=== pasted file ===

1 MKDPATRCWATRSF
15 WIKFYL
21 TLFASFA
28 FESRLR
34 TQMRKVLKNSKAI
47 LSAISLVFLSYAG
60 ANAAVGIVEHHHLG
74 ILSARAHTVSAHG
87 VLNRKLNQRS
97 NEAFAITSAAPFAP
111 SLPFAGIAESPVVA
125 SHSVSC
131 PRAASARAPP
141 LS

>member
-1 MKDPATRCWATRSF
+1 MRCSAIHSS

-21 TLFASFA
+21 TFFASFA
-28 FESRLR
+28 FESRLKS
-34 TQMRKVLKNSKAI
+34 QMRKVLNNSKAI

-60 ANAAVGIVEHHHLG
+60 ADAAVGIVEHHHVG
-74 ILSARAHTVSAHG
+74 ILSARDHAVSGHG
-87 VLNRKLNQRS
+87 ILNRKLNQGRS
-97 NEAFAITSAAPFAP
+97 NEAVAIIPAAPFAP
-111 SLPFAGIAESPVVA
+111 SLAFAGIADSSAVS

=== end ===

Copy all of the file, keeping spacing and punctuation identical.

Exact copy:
1 MKDPATRCWATRSF
15 WIKFYL
21 TLFASFA
28 FESRLR
34 TQMRKVLKNSKAI
47 LSAISLVFLSYAG
60 ANAAVGIVEHHHLG
74 ILSARAHTVSAHG
87 VLNRKLNQRS
97 NEAFAITSAAPFAP
111 SLPFAGIAESPVVA
125 SHSVSC
131 PRAASARAPP
141 LS

>member
-1 MKDPATRCWATRSF
+1 MRCSAIHSS

-21 TLFASFA
+21 TFFASFA
-28 FESRLR
+28 FESRLKS
-34 TQMRKVLKNSKAI
+34 QMRKVLNNSKAI

-60 ANAAVGIVEHHHLG
+60 ADAAVGIVEHHHVG
-74 ILSARAHTVSAHG
+74 ILSARDHAVSGHG
-87 VLNRKLNQRS
+87 ILNRKLNQGRS
-97 NEAFAITSAAPFAP
+97 NEAVAIIPAAPFAP
-111 SLPFAGIAESPVVA
+111 SLAFAGIADSSAVS